So, if you read my previous hub and are wondering where to begin, it's by taking a look in the mirror and being totally honest with yourself. No, not with how you look, but by facing yourself down and acknowledging the one thing that most contributes to your weight gain. Perhaps you have a chocolate fetish you constantly feed. Perhaps not a day goes by that you don't eat something deep fried. Perhaps you eat moderately well but absolutely never get off the couch. Or, like me, you just can't consume enough Mountain Dew in a day to satisfy the urge. Once you've identified the weakest link in your routine, make rational plans to change it.
Using my own weakness as an example, the simple and obvious
solution would be to stop drinking soda. But is that realistic? Not for me. The
migraines I would suffer from the cold-turkey change would be unbearable and
I'd be back to chugging sodas in just a matter of days. But what about reducing
my consumption? That's certainly doable. To do so, I just need to fool my body
a bit. My plan would be to replace every other soda with a glass of water. I
would allow myself a soda, but my next visit to the fridge would be for a glass
of water instead. Next trip, a soda, next trip, water. By making a small
modification I could easily adopt into my routine, I'd cut my soda consumption
in half immediately.
Once my body (and mind) adjusted to the new habit and
reduced caffeine and sugar intake, I could build on that success. Perhaps I
could schedule my soda consumption so that I could only have one with meals.
Now I'm down to 3 sodas a day. Later I could further adjust that to no soda after
noon. Now I'm down to two sodas and I'm
not sucking down empty calories before bed. I'll probably sleep better for it,
too, since I won't have any caffeine after lunch.
How you make the adjustment isn't as crucial as identifying the culprit and making some (any) kind of efforts to change just that one thing. Some people buy bags of small candy bars thinking they'll only eat a tiny bar and the bag will last weeks. Two days later, the entire bag is empty and they've gained a pound. Rather than buying a bag of small candy bars at the grocery store, only buy one full-sized candy bar. That's it until your next shopping trip. You might eat it all in one sitting or perhaps you'll break it in half and stretch it out over a couple days. Either way, you've gotten away from devouring an entire bag of candy. From there you might commit to buying a bar of candy only every other trip.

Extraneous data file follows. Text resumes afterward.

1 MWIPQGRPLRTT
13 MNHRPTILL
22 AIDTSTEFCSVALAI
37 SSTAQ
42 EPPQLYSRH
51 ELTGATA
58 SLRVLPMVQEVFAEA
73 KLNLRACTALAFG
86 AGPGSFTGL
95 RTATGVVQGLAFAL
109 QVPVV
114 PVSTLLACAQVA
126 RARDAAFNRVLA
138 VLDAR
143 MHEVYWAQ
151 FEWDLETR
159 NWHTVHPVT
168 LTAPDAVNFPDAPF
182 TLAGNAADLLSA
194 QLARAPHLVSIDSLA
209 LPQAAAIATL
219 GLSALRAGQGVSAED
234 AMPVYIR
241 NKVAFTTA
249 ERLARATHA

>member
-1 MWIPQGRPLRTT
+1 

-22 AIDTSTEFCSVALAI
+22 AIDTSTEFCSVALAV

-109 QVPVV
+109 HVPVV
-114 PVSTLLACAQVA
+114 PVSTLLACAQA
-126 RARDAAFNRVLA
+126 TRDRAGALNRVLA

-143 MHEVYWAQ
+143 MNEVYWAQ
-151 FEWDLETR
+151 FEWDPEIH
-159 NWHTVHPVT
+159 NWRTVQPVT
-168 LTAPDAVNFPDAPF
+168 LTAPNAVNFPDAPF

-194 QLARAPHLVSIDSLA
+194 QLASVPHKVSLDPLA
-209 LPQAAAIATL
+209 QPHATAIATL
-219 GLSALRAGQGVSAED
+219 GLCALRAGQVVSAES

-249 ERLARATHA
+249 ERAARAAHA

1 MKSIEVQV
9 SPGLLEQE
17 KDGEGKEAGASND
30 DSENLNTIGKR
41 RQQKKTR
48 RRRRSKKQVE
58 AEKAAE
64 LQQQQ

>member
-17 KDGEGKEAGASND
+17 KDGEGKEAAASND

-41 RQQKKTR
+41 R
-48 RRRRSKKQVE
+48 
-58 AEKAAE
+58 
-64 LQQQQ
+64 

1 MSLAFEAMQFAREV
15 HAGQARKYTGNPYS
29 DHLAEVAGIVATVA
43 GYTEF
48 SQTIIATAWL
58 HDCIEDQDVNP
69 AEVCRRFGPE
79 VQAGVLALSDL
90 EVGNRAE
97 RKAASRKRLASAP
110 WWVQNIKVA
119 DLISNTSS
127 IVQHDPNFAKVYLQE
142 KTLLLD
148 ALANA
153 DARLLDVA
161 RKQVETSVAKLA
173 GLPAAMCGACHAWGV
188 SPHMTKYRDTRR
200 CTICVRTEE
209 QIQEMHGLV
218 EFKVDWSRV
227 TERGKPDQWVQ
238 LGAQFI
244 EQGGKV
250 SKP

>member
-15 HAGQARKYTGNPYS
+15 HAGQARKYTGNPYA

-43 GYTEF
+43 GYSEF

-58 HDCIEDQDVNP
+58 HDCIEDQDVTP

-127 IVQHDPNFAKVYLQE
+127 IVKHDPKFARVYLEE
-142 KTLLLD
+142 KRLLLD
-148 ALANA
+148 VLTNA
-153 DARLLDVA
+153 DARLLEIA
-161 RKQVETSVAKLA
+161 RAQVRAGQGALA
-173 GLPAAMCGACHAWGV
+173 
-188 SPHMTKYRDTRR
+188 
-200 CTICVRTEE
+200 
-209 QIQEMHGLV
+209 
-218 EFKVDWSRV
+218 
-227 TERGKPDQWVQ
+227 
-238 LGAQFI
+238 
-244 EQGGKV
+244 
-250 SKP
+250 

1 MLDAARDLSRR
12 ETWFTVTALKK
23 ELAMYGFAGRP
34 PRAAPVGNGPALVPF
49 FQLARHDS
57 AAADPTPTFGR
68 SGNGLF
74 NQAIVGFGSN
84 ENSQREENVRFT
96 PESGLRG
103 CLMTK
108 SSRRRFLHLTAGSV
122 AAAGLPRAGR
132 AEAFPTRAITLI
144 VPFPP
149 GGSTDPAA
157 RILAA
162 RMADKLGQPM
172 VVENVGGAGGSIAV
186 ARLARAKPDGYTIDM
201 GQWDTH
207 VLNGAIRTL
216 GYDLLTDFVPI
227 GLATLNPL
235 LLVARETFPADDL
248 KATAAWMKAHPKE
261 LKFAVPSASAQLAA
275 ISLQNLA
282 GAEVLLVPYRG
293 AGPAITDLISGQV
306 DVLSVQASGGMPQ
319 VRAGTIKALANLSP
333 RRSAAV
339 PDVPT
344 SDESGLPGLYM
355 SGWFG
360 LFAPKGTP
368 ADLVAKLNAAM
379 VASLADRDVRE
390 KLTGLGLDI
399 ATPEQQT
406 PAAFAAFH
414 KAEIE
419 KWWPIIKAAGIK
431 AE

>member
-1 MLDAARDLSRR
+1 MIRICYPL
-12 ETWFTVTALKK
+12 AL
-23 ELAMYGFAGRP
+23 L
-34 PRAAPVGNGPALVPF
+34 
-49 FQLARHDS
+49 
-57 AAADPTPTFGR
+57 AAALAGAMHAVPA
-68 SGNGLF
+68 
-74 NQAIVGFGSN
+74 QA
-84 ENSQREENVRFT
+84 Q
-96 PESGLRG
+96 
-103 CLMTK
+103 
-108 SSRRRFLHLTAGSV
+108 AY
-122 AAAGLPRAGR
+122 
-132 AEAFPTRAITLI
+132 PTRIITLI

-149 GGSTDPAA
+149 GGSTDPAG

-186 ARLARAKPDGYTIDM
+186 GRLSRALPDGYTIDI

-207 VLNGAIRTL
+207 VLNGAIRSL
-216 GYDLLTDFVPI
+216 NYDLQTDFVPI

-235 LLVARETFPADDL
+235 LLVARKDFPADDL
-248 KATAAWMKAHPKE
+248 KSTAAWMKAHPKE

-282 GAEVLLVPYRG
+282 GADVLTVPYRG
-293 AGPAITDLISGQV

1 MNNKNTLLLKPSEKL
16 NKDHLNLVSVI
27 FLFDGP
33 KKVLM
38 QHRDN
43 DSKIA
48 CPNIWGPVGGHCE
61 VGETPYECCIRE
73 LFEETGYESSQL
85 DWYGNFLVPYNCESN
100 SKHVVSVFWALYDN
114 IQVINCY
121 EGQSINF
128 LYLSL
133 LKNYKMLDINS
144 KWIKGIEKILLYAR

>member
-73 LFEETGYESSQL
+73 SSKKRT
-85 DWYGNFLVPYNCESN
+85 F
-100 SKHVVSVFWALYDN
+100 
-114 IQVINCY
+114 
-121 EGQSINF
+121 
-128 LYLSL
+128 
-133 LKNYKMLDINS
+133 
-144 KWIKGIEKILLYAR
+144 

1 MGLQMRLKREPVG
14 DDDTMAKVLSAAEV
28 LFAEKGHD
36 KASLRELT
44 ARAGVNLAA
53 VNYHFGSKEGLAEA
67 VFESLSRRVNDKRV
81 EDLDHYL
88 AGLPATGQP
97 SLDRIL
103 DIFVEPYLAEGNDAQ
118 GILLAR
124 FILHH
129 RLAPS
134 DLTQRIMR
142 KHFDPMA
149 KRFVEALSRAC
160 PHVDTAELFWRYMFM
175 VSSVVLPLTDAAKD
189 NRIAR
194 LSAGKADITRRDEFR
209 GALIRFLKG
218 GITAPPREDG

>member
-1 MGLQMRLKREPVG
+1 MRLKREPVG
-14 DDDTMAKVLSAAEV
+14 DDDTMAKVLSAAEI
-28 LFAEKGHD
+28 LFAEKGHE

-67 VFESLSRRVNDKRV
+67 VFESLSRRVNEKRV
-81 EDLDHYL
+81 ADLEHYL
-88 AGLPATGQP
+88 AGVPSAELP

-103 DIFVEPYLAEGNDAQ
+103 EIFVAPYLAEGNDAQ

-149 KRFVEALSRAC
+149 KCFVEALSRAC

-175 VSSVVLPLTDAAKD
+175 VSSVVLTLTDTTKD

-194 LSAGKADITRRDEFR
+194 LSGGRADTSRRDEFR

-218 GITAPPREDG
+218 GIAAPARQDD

Every accomplishment needs a beginning
If exercise is your crux, make small changes. At home, for example, you could commit to making two trips up the stairs for every trip you require. If, for example, I wanted to run up to the fridge for that tasty soda, I would run up the stairs, run back down, then run back up again before allowing myself to go to the refrigerator. From there I would build on my efforts by adding in more trips or some pushups. The absolute last thing I would do would be to buy a Bowflex home gym or free weights because, if I can't even commit to running up the stairs in my house, I'm sure as hell not going to commit to using exercise equipment.
Whatever your key problem is, tackle it before you make promises to yourself you just won't keep. Commit to reducing and then eliminating that one obstacle to success you've been struggling with. When (and only when) you have successfully defeated that enemy should you move on to the lesser hindrances to success that you've placed on the back-burner. You want to succeed and then build on your success.